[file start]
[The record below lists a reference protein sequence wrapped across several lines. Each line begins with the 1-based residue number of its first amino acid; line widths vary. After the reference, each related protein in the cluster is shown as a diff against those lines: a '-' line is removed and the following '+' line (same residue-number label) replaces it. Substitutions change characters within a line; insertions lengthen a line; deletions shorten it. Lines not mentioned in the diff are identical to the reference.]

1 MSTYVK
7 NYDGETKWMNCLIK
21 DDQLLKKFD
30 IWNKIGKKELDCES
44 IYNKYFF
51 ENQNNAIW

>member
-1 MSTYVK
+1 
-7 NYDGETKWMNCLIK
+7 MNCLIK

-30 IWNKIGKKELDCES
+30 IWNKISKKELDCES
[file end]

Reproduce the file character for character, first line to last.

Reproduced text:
[The record below lists a reference protein sequence wrapped across several lines. Each line begins with the 1-based residue number of its first amino acid; line widths vary. After the reference, each related protein in the cluster is shown as a diff against those lines: a '-' line is removed and the following '+' line (same residue-number label) replaces it. Substitutions change characters within a line; insertions lengthen a line; deletions shorten it. Lines not mentioned in the diff are identical to the reference.]

1 MSTYVK
7 NYDGETKWMNCLIK
21 DDQLLKKFD
30 IWNKIGKKELDCES
44 IYNKYFF
51 ENQNNAIW

>member
-1 MSTYVK
+1 
-7 NYDGETKWMNCLIK
+7 MNCLIK

-30 IWNKIGKKELDCES
+30 IWNKISKKELDCES